I lose all track of time when I’m in the shower. The hot water and the solitude I crave are a cocoon from which it’s difficult to emerge. I was inside the house for about twenty minutes. When it was time for me to leave and pick up Reagan, I still expected to find Pierce in the yard right where I’d left him. He wasn’t there. He’d be riding back around the house at any second, I thought. I was impatient waiting for him to reappear, so I did a quick search of our property. There was no trace of Pierce…or his bicycle. I swallowed down a rising panic while running back to the house to tell Tim that our son wasn’t outside. Ever the calm and level-headed one, he assured me Pierce was fine. He’d keep looking while I left to pick up our daughter. I kept my cellphone close by, waiting for my husband’s call that would tell me Pierce was safe and sound.
At the home of our daughter’s playmate, I was chatting with the girl’s mother when my cellphone finally rang. I exhaled, realizing I had been holding my breath since I’d left the house. When I heard the panic in Tim’s voice, the blood in my veins turned to ice water. He’d driven around the vicinity, and Pierce was nowhere to be found. I don’t remember the drive back to our house or how I managed to obey all of the traffic laws. Tim pulled into our driveway just after I did. I still held out hope that our son would be in the back seat of his car, but my husband was alone. We both knew what we had to do next; it was time to call 911 and report our child missing. I made the call while my husband left in his car to resume the search.
I told the 911 operator Pierce was twelve and autistic. She asked what color shirt he was wearing. I could clearly see the orange shirt he’d chosen to put on that morning just a few hours earlier, at the start of another lazy Saturday. When the operator asked what color pants Pierce was wearing, my mind blanked and I croaked out, "I don't know!” I was his mom; how could I not remember what my child was wearing that day? I pictured the operator, jotting down notes about what a careless and irresponsible mother I was. I couldn’t believe this was happening, that I’d allowed it to happen. The operator stayed on the line with me until the police showed up about ten minutes after I’d placed the call. By that time, it had been one hour since I’d last seen our son.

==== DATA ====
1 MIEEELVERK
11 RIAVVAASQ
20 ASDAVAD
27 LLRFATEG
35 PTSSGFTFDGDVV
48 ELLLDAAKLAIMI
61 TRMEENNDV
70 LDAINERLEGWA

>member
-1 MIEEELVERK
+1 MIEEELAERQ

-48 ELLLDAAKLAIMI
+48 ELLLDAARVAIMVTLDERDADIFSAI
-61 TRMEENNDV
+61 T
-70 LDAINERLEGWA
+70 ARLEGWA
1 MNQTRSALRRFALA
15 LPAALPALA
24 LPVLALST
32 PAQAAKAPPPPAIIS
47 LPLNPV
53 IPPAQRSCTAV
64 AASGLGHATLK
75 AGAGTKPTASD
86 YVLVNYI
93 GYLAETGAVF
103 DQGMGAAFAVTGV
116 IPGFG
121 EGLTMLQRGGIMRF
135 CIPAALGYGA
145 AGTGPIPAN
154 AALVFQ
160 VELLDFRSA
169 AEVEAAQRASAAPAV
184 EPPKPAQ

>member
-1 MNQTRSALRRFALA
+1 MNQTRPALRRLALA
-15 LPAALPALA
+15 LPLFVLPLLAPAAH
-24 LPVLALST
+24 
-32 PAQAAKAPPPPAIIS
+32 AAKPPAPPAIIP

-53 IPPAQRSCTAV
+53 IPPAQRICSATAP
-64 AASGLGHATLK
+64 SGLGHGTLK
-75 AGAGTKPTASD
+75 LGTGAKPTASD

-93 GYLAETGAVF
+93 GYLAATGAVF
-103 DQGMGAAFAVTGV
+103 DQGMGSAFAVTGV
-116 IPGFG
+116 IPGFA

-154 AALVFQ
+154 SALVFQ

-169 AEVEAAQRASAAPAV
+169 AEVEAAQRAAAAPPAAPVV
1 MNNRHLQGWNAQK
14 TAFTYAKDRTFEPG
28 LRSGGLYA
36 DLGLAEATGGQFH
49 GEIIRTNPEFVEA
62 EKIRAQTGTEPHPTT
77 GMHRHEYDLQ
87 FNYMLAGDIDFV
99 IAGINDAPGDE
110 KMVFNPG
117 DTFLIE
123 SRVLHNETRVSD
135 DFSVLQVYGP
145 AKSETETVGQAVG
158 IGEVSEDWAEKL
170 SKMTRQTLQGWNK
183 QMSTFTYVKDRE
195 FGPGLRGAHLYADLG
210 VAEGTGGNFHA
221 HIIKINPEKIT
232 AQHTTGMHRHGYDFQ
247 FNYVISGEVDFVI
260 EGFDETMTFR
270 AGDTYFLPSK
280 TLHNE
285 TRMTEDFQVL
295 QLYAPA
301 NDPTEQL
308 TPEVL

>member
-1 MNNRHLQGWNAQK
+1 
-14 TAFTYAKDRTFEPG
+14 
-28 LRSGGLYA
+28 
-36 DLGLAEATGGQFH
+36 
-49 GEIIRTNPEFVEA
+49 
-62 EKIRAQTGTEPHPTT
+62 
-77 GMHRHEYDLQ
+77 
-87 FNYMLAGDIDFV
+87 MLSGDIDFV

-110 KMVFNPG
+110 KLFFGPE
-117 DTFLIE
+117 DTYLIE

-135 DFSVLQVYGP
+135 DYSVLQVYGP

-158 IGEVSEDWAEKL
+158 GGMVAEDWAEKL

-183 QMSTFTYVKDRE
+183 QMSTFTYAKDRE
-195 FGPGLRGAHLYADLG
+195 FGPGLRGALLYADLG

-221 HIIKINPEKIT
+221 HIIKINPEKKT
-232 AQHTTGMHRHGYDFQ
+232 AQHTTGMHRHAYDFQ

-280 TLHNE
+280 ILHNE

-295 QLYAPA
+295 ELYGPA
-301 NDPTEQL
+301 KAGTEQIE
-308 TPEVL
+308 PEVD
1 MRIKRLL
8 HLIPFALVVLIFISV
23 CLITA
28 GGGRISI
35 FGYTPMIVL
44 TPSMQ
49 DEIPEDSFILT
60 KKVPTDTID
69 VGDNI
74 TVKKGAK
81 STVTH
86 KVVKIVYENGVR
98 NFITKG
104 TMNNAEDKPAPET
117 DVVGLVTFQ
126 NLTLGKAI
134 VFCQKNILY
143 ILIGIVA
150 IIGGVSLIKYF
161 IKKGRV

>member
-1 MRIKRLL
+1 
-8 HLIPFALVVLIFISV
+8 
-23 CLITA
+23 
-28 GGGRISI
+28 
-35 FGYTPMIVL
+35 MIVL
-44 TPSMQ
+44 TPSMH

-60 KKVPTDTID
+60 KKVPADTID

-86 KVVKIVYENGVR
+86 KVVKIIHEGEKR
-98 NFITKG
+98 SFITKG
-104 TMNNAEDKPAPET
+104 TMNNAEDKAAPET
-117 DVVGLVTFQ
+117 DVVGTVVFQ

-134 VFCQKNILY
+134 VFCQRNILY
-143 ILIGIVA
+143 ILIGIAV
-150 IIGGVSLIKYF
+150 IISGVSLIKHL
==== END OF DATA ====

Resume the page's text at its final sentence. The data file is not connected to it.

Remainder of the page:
One of the officers asked me for a description of Pierce. It was my nine-year-old daughter who had the presence of mind to run into the house and grab Pierce’s student ID that was hanging by our front door and bring it to the officer. She was the only reason I wasn’t a complete mess. The more I cried, the more worried Reagan became. No matter how distracted I was, there was another child who needed me. If I freaked out, she would crumble. Fortunately, the mom from Reagan’s earlier playdate called to check on us and offered to take Reagan back to her house. Now I could give the search for Pierce my full attention.
Another officer searched our four-acre property, much of which was wooded, providing some seclusion from I-65, the busy interstate we could see (and hear) in winter when the trees lost their leaves. This property was my husband’s dream, and I thought he was a little crazy. We lived in a perfectly nice starter home with a three-month-old baby when Tim took a different route home from work one day and stumbled on this property with a FOR SALE sign in the yard. To Tim, it looked like prime real estate in the Nashville area, with lots of land for our children to roam and play. To me, the old house and decrepit out-buildings cloaked in shadow looked like the lair of a serial killer. He was excited about the possibilities of this fifty-year-old fixer-upper, so I humored him. It took nine months of renovations after Tim’s day job and on weekends just to make the house livable for the three of us, but the house was a work in progress for another thirteen years.
The woods and storage buildings provided plenty of places for the kids to hide. But my gut told me Pierce wasn’t anywhere close to the house. I remembered my mother-in-law telling me about a couple of times Tim went missing. Once, when he was about three years old, he was found sleeping in a pile of warm laundry. Another time, a school friend convinced Tim to stop at his house on the walk home from school and hang out until it got dark so they could watch the Christmas lights come on. Tim’s mother called the cops that time. He was seven years old. These were funny family stories. Maybe Pierce would turn up squatting over a bug in one of those old storage buildings, oblivious to the world around him, and we’d all be able to laugh about this someday.